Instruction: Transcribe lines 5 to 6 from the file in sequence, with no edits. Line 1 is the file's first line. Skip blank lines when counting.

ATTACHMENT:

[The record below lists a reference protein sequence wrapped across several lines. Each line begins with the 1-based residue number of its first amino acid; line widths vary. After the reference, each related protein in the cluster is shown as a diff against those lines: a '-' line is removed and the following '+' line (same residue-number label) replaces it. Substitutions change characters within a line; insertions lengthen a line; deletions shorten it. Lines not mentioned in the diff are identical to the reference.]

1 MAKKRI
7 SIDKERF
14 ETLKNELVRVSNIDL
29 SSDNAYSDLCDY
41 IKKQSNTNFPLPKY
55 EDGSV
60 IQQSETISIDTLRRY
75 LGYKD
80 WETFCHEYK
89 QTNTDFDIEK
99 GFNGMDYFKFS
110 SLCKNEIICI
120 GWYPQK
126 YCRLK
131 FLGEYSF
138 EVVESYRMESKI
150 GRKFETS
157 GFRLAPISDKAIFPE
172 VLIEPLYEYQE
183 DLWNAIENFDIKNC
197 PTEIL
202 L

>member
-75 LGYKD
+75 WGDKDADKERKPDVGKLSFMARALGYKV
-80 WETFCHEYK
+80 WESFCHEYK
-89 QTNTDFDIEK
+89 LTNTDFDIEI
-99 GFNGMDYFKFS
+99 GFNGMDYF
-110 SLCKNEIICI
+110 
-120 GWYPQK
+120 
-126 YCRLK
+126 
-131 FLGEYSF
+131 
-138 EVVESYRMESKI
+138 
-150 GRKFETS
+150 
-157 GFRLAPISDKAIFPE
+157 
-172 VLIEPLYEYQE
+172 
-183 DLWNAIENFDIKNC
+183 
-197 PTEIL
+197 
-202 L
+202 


29 SSDNAYSDLCDY
41 IKKQSNTNFPLPKY